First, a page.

Tips on how to include promotions in your work history on your resume — without confusing employers.
It’s safe to say that there’s no downside to getting a promotion — until it comes down to having to list it on your resume. Writing a resume can be a difficult beast to tackle in and of itself, and it gets even trickier when you throw promotions into the mix.
It may seem like you’re being punished for being so good at your job, but fear not — we’re here to help you figure out how to show a promotion (or two, or even three — dang, you’re super awesome) on your resume.
So, how do you list promotions without wasting prime resume real estate or confusing your potential employers? There are a few routes you can take depending on your particular job history, and lucky for you, we here at Zippia have directions for every route you could possibly take on your resume-writing adventure.
This stack of pancakes is just like the promotions on your resume, only more edible.
If the jobs you’ve had were pretty similar, your best approach would be to stack the job titles together under the company header. This method is a great way off your progressive responsibilities, achievements, and dedication to the company.
The bullets you include should describe your most impressive accomplishments during the time you worked in these positions. Remember that your resume is meant to sell you as the best person for the job, so focus on describing your achievements instead of detailing all of your menial job duties.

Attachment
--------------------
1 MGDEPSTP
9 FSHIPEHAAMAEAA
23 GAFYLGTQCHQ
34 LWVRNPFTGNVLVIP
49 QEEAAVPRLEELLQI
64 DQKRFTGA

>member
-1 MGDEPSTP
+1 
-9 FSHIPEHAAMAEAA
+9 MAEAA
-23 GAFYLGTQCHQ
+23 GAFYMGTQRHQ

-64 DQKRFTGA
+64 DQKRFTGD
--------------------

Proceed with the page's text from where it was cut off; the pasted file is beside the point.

You can also use the bullet section to describe the reasons why you were promoted. For example, you could say:
- Promoted within 12 months for completing three major projects ahead of schedule and under budget.
This way, employers can see that you earned your promotion, instead of just getting the job because someone quit and you were able to learn how to do your job from a youtube tutorial.
“Sure hope I have enough time to learn how to do my job via YouTube before I have to clock in.”
If the jobs you’ve had at your company were pretty different — for example, if you moved from assistant editor to web developer — list the company once, but separate the job titles and treat them like two different positions (because, well, they are, duh).
Using this method draws attention to your achievement history and time frame in both positions. It would look like this:
Remember to use the bullet points to describe your biggest accomplishments and experience that relate to the job you’re applying for. If the new role was a step up, be sure to explain that clearly — but even lateral moves show employers that you’re adaptable and have a wide range of strengths and skills.
Either way, the hiring manager will be able to notice that you’ve had different jobs within the same company, and ideally they’ll be tickled pink with delight to see that you’re a dedicated and loyal employee.
If you have any work experience from more than 15 years ago that relates to the job you’re applying for, it would be useful to create a completely separate section that simply lists your job titles and the dates you held them, but without a list of accomplishments.
Using a separate section for older work experience will let you show off your career progression while still keeping your resume concise. It would look something like this:
Moving up within a company shows that you’re a high performer, you get stuff done, and that your hard work yields results. Listing more than one job within a company helps draw attention to your accomplishments and shows that you’re willing to stick around and grow with a company.
If your resume successfully shows off all these great things about you, you’re destined to land an interview and sweep your potential employers off their feet.
Now get out there and go woo your prospective employers! Woo!
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